Team-Up Zombie Romp 'Back 4 Blood' Exceeds Expectations

Not just a Left 4 Dead clone

Key Takeaways

  • Back 4 Blood is now available, giving fans a spiritual successor to the original Left 4 Dead franchise.
  • While Back 4 Blood hits on a lot of the high points brought to life by the original series, it also deviates from the formula to add new twists and turns.
  • In the end, Turtle Rock has managed to re-create the addicting gameplay of the Left 4 Dead series, while also introducing new mechanics to help keep things feeling fresh 10 years after the formula’s birth.
A screenshot from 'Back 4 Blood.'

Despite deviating from the original formula that made survival games like Left 4 Dead so addicting, Back 4 Blood still exceeds at all it sets out to do, even if it stumbles along the way.

We’re almost there. I can see the markers for the safe house painted on the side of a building, pushing my rag-tag group of survivors towards safety. It’s a feeling I’ve grown accustomed to over the years and one that always feels welcome when it starts to hit.

We round a corner, finding ourselves face to face with a Tallboy, one of the many unique enemies that Back 4 Blood has to offer. Alone, they aren’t hard to lead around the world, taking potshots at their weak points, but if the Director (what Turtle Rock calls the AI that decides how many and which zombies to throw at you in any given level) throws more at you, things can get tricky. As we prepare to take it on, we hear another roar behind it, a second Tallboy emerging from behind a semi-trailer.

Our hopes of easily making it to the safe room vanish. We’re already running low on ammo, and Tallboys take quite a few bullets to put down. The Director hasn’t gone easy on us this run, and it doesn’t look like it plans to pull any punches, even at the end of the level.

It’s this complete unknowing of what lies around the next corner that helps make Back 4 Blood so addicting and part of what keeps me running back to Turtle Rock’s latest release with open arms.

A screenshot from 'Back 4 Blood.'

Mixing Up the Formula

"If it isn't broke, don't fix it." Chances are, you've heard that saying at least once in your life. While it might be true for many things, when it comes to games like Back 4 Blood, which borrows heavily from other games, mixing things up isn't always a bad thing.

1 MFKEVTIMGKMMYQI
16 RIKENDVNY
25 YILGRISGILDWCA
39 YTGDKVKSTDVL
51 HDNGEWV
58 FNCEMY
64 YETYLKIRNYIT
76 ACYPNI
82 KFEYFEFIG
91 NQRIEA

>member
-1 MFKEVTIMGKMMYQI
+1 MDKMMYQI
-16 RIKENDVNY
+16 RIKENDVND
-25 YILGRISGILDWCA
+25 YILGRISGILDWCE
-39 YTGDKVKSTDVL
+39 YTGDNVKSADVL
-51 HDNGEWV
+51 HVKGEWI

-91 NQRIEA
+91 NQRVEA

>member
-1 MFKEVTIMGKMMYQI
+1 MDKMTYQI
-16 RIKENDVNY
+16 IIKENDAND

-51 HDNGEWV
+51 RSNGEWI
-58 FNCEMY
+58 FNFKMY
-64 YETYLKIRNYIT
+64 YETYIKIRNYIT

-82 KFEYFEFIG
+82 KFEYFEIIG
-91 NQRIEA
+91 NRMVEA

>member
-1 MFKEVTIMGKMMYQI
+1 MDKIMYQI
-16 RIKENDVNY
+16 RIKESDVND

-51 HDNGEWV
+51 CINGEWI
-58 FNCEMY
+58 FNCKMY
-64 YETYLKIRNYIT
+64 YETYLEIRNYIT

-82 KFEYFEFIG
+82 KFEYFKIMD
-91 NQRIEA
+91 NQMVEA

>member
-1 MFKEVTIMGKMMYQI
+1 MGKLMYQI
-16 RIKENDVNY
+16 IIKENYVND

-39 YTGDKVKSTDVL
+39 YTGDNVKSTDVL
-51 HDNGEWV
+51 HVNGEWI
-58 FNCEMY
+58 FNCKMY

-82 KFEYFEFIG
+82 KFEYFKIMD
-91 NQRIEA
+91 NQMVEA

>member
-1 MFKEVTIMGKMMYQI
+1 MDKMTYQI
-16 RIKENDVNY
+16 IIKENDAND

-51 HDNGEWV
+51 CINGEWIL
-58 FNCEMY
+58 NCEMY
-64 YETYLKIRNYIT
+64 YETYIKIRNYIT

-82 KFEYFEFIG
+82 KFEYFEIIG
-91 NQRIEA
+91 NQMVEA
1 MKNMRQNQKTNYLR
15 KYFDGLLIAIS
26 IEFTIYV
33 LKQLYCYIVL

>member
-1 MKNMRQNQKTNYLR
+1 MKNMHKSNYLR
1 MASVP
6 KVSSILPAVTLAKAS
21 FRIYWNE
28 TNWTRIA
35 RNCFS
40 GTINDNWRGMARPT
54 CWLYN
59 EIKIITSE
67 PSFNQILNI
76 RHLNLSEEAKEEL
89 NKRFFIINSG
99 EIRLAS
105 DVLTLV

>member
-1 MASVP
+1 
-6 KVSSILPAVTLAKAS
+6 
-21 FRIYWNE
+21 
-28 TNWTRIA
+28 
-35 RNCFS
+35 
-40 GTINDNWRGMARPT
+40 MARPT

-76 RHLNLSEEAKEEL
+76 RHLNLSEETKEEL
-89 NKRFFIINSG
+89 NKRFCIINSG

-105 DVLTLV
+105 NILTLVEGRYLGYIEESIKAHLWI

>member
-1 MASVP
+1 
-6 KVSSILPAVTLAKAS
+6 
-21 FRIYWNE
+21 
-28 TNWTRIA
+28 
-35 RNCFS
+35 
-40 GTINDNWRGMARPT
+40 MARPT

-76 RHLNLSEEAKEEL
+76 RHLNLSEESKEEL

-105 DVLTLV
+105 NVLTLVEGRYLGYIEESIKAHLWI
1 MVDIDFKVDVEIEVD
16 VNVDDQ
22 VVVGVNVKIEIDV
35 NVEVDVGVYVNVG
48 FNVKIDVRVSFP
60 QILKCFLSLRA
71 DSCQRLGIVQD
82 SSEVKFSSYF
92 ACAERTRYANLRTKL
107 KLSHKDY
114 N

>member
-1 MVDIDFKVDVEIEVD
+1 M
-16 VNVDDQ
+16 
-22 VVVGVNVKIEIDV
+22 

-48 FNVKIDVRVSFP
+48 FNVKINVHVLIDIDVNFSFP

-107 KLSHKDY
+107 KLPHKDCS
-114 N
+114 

One of the biggest differences you'll notice outright in Back 4 Blood is the introduction of Decks. Essentially, players can put together different decks of cards they can unlock as they play. These cards then grant you various perks, like increased health, at the cost of making your character move slower. 

I wasn't the biggest fan of the cards and decks back in the beta, but now that I've had more time with them, and I've been able to build actual classes with unlocked cards, I get the appeal of adding a card-based perk system. It brings a lot of additional variance to the game and puts more control in the hands of the player—if they delve into it enough.

Each character also comes with their own perks, like increased health, more ammo, or even better melee attacks. Much like the cards you unlock, these perks all help to make each run feel different as you play through the levels again and again. Back 4 Blood also utilizes an AI director similar to Left 4 Dead, though this time it seems to have a bit more control over the world and where enemies appear.

A screenshot from 'Bacl 4 Blood.'

Standing on Its Own

The unfortunate thing about dubbing something a spiritual successor, though, is that oft-times, people start to compare the new experience to the original far too much. Back 4 Blood is, for all intents and purposes, a spiritual successor to Left 4 Dead. However, it is not Left 4 Dead 3, nor does it feel like Turtle Rock intended it to be.

There are many times when Back 4 Blood fails to hit the same high notes as the original games did, but that’s okay. It doesn’t have to hit all the same notes at the same level to be a good game. Instead, it just needs to excel at the new things that it brings to the table, and Turtle Rock has done just that.

Sure, Back 4 Blood isn’t just a clone of what Turtle Rock accomplished with Left 4 Dead, and that’s what makes it so good. But we’ve already played that game a thousand times. It’s time to try something different.

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